11. 11. • Do the HWs follow the IMCI guidelines? • IMCI guidelines – are in place in all heath centres in Burundi – Aim: help HWs to quickly identify health problems of children below 5 years old and to manage them • Here we focus on the assessment part every HW should perform 11 Methodology
  12. 12. For every child, IMCI guidelines recommend to: • Ask the mother what the child’s problems are • Check for – general danger signs (questions) – main symptoms (questions) – vaccination status (questions) – vital signs (exam) – acute malnutrition status (exam) • Here we’ve left aside: – Particular assessment parts (e.g. items to check if diarrhoea) – Diagnosis and treatment parts; communication aspects 12 Methodology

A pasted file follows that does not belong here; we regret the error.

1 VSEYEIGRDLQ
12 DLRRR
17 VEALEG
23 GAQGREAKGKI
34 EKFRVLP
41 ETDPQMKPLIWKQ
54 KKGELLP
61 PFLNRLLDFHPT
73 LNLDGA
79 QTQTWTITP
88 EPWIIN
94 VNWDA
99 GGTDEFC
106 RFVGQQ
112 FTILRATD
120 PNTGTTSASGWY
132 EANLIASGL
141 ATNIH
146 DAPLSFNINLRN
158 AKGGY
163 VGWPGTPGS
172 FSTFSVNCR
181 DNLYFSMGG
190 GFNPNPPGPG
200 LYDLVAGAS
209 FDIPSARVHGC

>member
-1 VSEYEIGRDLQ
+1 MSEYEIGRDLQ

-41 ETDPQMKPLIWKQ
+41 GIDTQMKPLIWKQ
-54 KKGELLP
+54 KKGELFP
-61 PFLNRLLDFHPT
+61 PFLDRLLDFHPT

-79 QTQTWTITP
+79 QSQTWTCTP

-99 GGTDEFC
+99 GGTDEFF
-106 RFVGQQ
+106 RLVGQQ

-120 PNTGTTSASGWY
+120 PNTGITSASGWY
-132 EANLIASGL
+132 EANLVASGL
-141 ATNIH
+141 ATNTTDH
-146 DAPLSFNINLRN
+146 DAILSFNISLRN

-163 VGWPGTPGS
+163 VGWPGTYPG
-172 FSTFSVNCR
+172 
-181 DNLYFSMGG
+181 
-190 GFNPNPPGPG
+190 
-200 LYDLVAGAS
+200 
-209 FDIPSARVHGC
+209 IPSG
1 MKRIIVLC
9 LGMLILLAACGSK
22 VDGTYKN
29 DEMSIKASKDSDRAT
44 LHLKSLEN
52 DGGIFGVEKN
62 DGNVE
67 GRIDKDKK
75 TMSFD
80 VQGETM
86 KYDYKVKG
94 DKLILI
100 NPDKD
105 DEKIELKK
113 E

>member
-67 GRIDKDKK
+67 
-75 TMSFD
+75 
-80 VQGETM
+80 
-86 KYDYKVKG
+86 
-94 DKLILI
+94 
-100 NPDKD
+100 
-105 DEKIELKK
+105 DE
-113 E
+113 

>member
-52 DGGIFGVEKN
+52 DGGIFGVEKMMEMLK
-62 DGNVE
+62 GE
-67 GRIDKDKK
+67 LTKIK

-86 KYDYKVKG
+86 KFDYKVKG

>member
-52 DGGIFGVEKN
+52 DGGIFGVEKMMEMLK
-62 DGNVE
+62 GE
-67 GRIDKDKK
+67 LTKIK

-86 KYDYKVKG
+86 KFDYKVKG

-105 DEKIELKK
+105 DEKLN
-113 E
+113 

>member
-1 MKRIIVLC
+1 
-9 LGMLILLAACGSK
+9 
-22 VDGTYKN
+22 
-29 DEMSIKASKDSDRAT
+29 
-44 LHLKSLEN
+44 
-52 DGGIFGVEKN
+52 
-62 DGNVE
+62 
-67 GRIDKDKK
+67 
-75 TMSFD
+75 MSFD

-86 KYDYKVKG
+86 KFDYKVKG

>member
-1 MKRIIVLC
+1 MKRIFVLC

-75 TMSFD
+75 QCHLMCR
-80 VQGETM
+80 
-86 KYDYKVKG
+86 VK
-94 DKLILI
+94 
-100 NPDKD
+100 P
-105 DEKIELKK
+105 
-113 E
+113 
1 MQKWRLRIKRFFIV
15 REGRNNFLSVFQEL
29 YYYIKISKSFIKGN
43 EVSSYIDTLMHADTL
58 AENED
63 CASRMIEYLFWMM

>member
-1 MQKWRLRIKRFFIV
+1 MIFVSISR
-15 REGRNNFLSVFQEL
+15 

13. 13. • Compute assessment questions and exams into scores (counting items checked for), for each consultation and for each vignette – Overall score: 16 items • Practice of HW = average score of consultations • Knowledge of HW = average score of 3 vignettes • Know-do gap of HW = Knowledge - Practice 13 Methodology
  14. 14. FINDINGS 14
  15. 15. • 145 health workers – from 1 to 6 consultations observed by health worker (total 515 consultations) – 3 vignettes administered to each of them 15 Data Questionnaire Expected nb Collected nb Coverage Comment Management questionnaires 90 90 100% Consultation 90 x 6 = 540 515 95% Not enough consultations in 10 HCs Exit interview 90 x 6 = 540 512 95% Not enough consultations in 10 HCs And 3 mothers lost Vignettes 90 x 2 = 180 145 81% In 35 HCs: only one HW
  16. 16. 16 Characteristics of the health workers